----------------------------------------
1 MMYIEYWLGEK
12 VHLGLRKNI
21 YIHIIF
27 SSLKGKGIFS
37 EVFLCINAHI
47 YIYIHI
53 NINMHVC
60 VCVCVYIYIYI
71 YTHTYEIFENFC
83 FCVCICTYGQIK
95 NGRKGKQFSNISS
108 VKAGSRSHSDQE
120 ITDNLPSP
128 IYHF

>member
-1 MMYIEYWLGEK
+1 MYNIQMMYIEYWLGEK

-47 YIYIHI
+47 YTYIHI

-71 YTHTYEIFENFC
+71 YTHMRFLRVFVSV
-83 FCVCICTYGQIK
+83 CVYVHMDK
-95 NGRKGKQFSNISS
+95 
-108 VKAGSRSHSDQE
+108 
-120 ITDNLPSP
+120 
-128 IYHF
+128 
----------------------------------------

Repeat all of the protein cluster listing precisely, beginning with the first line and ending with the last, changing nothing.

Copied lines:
1 MMYIEYWLGEK
12 VHLGLRKNI
21 YIHIIF
27 SSLKGKGIFS
37 EVFLCINAHI
47 YIYIHI
53 NINMHVC
60 VCVCVYIYIYI
71 YTHTYEIFENFC
83 FCVCICTYGQIK
95 NGRKGKQFSNISS
108 VKAGSRSHSDQE
120 ITDNLPSP
128 IYHF

>member
-1 MMYIEYWLGEK
+1 MYNIQMMYIEYWLGEK

-47 YIYIHI
+47 YTYIHI

-71 YTHTYEIFENFC
+71 YTHMRFLRVFVSV
-83 FCVCICTYGQIK
+83 CVYVHMDK
-95 NGRKGKQFSNISS
+95 
-108 VKAGSRSHSDQE
+108 
-120 ITDNLPSP
+120 
-128 IYHF
+128 